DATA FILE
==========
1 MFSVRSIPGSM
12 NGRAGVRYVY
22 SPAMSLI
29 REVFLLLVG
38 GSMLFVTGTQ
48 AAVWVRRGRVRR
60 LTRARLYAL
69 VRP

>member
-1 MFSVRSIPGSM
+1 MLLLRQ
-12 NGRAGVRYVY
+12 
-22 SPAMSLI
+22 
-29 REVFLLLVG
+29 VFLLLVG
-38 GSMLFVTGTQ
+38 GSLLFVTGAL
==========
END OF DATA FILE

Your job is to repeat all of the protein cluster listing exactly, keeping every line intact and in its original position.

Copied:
1 MFSVRSIPGSM
12 NGRAGVRYVY
22 SPAMSLI
29 REVFLLLVG
38 GSMLFVTGTQ
48 AAVWVRRGRVRR
60 LTRARLYAL
69 VRP

>member
-1 MFSVRSIPGSM
+1 MLLLRQ
-12 NGRAGVRYVY
+12 
-22 SPAMSLI
+22 
-29 REVFLLLVG
+29 VFLLLVG
-38 GSMLFVTGTQ
+38 GSLLFVTGAL